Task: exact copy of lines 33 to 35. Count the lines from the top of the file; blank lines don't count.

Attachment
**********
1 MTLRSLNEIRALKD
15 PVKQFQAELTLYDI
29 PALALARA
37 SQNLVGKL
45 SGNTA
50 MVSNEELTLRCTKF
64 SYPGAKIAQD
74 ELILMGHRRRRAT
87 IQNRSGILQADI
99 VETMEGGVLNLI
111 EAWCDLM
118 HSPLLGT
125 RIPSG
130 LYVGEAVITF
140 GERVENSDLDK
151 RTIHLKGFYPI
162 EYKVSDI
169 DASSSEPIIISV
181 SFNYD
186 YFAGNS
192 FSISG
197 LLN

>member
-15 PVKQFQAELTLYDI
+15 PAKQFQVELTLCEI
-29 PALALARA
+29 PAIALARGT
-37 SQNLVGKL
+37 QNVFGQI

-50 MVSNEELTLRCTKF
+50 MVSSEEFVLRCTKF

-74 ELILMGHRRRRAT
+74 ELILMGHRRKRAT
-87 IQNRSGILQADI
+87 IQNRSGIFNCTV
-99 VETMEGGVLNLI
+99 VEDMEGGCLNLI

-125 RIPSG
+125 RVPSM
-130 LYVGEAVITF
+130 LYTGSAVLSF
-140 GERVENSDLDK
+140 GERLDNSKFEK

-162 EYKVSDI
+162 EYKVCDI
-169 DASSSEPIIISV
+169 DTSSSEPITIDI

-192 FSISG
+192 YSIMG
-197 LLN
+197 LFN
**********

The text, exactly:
+74 ELILMGHRRKRAT
-87 IQNRSGILQADI
+87 IQNRSGIFNCTV